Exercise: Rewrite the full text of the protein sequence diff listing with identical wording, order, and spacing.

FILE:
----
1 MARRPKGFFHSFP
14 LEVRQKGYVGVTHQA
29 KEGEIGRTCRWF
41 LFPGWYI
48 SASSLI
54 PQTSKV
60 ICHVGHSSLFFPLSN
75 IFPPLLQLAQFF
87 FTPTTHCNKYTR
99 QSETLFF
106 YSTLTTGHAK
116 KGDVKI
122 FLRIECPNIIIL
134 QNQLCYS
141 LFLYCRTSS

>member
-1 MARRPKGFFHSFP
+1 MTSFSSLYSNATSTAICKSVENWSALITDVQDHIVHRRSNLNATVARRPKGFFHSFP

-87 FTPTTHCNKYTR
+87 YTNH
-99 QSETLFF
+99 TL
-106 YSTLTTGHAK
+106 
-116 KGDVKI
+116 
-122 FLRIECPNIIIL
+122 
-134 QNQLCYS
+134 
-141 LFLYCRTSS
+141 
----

1 MARRPKGFFHSFP
14 LEVRQKGYVGVTHQA
29 KEGEIGRTCRWF
41 LFPGWYI
48 SASSLI
54 PQTSKV
60 ICHVGHSSLFFPLSN
75 IFPPLLQLAQFF
87 FTPTTHCNKYTR
99 QSETLFF
106 YSTLTTGHAK
116 KGDVKI
122 FLRIECPNIIIL
134 QNQLCYS
141 LFLYCRTSS

>member
-1 MARRPKGFFHSFP
+1 MTSFSSLYSNATSTAICKSVENWSALITDVQDHIVHRRSNLNATVARRPKGFFHSFP

-87 FTPTTHCNKYTR
+87 YTNH
-99 QSETLFF
+99 TL
-106 YSTLTTGHAK
+106 
-116 KGDVKI
+116 
-122 FLRIECPNIIIL
+122 
-134 QNQLCYS
+134 
-141 LFLYCRTSS
+141 